Warsaw: Warszawska Spóldzielnia Mieszkaniowa (WSM), 1939. 8vo. (18.5 x 13.5 cm). Original illustrated wrappers with two-color constructivist design to front cover; 131 pp., scattered illustrations throughout from photographs, tables, maps, and floor plans. Some extremely minor browning and wear to spine, overall excellent condition.
Housing cooperatives were first founded in the Polish territory at the end of the nineteenth century. They offered Polish people an option for self-management in the absence of a Polish state. Once the Polish state regained sovereignty, a new housing policy - the National Fund for Reconstruction - was created in 1919. Among its goals was housing reconstruction after the destruction of war. An accompanying law was passed in 1920 which authorized housing cooperatives in Poland and allowed them to get subsidies from the National Fund for Reconstruction, up to 95% of construction costs.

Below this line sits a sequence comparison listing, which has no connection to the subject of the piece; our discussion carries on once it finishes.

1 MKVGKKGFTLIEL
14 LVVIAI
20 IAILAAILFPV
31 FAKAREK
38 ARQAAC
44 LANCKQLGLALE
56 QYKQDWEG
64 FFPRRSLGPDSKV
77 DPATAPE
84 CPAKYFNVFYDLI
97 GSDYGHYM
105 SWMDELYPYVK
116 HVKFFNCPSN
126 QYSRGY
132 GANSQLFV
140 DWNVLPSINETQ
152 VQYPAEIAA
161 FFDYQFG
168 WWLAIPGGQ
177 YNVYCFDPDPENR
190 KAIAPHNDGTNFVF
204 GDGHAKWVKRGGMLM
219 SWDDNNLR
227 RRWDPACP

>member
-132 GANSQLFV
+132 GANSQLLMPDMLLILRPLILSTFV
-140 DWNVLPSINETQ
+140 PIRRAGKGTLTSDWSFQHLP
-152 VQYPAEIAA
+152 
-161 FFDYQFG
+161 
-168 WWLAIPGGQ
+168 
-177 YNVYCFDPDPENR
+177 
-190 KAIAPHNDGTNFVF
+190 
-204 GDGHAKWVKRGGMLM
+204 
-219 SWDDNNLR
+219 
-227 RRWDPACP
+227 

The WSM was the most famous housing cooperative created after the passing of the 1920 law. Founded in 1921 by Tadeusz Tolwinski, the founder of Polish town planning, and two militants from the Socialist Party, Stanislaw Szwalbe and Teodor Toeplitz. According to its statutes, the WSM wished to "provide and rent to its members convenient and affordable dwellings thanks to mutual help".
This volume comprises the 1938 annual report from the Warsaw Housing Association, which also published its own newspaper, "Zycie WSM". As of May 2022, OCLC does not locate any copies of this report in North America.
Book ID: 52026